His letters covered many topics: fashion, he compared the styles in Portugal to those “worn in Madrid”; teething, he commented that his youngest child’s first teeth “must be in place of the two that I am about to lose”; and, pride, he warned his daughters who were angling to be praised for being taller than their cousin not to “be conceited about this as I believe it is because she is very short rather than you being tall” (Ravencroft 26). Moreover, a poetic Philip expressed that the servant Magdalena “has a great desire for strawberries and I of nightingales, although they can sometimes be heard from one of my windows” (Ravencroft 27).
These fatherly comments are a window through which we can see the man who one could believe was truly “not only popular and universally beloved, but even longed for…by good men and by all who know the good effect produced by his presence” (Brown VI May 1557 884). Count Michiel, the Venetian Ambassador to England, explained how Philip gained this devotion from those men in positions of power close to him.
By respecting the authority of the Queen and Cardinal Pole, Philip “won the whole Court, especially the chief nobility, by so much the more as he has made no alteration whatever in the style and form of government, nor has he departed a hair’s breadth from the marriage contract” (Brown VI May 1557 884). He was reported to have “behaved in line with English customs….” In addition, by altering some of the ceremonies subtly there was no need for the English to “fear that their queen would be dominated by her Habsburg husband….” Even after Mary’s death, “it was still stated that he had managed to convince the English that they did not need to fear foreign domination” (Hunt 151).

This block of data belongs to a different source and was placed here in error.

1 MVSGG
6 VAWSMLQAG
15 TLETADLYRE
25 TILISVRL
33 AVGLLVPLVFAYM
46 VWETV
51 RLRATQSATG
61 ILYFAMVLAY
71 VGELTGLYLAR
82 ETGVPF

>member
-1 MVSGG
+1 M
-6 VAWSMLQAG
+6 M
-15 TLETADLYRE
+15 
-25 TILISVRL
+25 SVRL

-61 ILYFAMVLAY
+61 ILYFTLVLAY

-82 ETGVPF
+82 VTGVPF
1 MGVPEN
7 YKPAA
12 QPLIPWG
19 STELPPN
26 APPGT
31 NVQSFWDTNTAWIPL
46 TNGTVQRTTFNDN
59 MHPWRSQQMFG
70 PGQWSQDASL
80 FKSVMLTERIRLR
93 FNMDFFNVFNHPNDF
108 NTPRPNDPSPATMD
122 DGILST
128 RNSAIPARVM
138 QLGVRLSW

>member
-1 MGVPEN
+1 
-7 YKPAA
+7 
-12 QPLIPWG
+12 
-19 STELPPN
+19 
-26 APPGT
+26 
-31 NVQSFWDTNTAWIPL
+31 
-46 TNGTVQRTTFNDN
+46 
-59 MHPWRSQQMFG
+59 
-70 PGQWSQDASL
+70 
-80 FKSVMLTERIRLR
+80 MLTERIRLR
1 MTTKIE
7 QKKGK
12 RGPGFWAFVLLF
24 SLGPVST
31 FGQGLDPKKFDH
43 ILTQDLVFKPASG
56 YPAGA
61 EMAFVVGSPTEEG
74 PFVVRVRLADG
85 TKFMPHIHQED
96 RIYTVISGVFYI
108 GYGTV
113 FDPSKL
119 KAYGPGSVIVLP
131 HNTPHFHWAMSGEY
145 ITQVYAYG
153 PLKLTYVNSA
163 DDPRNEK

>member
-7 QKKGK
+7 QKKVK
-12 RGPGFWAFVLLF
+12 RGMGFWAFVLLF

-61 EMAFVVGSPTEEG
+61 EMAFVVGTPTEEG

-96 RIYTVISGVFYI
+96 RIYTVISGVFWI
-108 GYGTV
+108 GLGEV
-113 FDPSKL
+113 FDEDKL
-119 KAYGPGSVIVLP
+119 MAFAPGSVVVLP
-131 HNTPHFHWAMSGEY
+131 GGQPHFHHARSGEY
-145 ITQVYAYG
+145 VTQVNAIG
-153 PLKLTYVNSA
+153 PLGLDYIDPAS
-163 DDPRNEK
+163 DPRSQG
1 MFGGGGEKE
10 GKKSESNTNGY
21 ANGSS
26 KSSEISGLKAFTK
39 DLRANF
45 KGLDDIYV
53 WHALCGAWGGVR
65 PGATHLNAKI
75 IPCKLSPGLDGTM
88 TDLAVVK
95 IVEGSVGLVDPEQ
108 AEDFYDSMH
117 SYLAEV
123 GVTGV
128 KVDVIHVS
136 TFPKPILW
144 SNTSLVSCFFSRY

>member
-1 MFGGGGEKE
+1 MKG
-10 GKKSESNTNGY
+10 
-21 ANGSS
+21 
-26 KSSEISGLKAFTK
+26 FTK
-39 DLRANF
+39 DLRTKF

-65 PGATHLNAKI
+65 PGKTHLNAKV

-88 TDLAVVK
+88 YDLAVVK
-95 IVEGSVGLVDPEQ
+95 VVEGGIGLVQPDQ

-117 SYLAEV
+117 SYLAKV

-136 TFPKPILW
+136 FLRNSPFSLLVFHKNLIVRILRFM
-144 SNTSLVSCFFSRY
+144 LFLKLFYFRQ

Count Michiel described the difficulty that would arise from Philip staying in England mainly that “the customs there and the mode of governing differing so much from what he has been used to” (Brown VI May 1557 884). Michiel speculated that having subjects from such diverse nations from Burgundians to Italians, makes them all “indifferently his subjects” but the English “do not brook being treated as their companions” (Brown VI May 1557 884). If the King were to remedy the situation, it would “turn the English constitution topsyturvy and perhaps revolutionize the kingdom completely.”